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Miracles happen in every context–secular and religious–and should be celebrated wherever they take place. They are not proof of a belief system. If we choose to belief in one belief system on the basis of its miracles, we should belief in all religions and atheism. A miracle is simply a phenomenon that’s positive and unexplained. Claiming you should subscribe to worldview because of “miracles” is a way teachers often trap people into letting go of their critical thinking. This is the basis of so many cults and negative decisions smart people have made, like getting martyred, quitting a job, or even flying a plane into a building.

Miracles don’t prove anything, but they are often claimed as proof of an entire worldview by religious people. Even the bible instructs its followers to reject teachings contrary to its gospel message that come with “lying signs and wonders” (yet it also frequently implores people to believe its claims based on its miracles). Belief in the resurrection of Jesus from the dead is central to Christianity. I have no problem with this, though I doubt it happened. Let’s hypothetically say Jesus did rise from the dead. That would never prove (or disprove) hell, or that the earth has four corners (a flat earth is the biblical worldview), or that anything Jesus said is true. If I die and come back to life and tell you that 1+1 = 15, I would still be wrong. What we say still has to make sense. You can do all the miracles in the world and still have your entire intellectual work ahead of you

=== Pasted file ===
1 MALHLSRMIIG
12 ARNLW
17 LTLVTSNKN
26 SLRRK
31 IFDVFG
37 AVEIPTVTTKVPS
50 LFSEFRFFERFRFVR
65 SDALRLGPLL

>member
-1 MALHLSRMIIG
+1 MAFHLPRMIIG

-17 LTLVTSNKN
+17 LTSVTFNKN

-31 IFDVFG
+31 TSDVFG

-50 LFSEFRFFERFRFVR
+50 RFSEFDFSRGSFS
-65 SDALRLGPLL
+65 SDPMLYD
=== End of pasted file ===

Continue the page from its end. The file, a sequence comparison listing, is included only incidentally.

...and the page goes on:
All religions make miraculous claims. People within a religion are often certain their religion is true because they have experienced or heard about miracles. Missionaries are convinced of their faith because of miracles. (However, I have seen that many people believe in miracles based solely on “testimonies,” or claim healing prematurely based on “faith.” Many miracle stories are questionable, and often the people claiming belief in them are uncertain about whether they really happened). Perhaps there is some correlation between confidence (faith), positive emotion, and “healing”–but to go from this to belief in an entire religion is a huge jump. What about the miracles of Islam? Hinduism? Spontaneous remission of disease in hospitals among secular people? Why don’t we believe in all these worldviews because of their miracles? What about healings people claim to have had while being abducted by aliens?

I am not concerned with the belief that miracles happen; we know they do. A miracle is simply a phenomenon that’s positive and unexplained. I am concerned with the idea that you should believe a teaching based on the existence of miracles. It’s dangerous. There are plenty reasons to be skeptical about the miracles of the Bible (some are clearly myths). There are many reasons not to accept falsehoods or gross immoralities based on the possibility that some kind of miracle might have taken place in biblical times. Miracles happen in every religion and in secular contexts all the time. Let’s be grateful and keep thinking critically.

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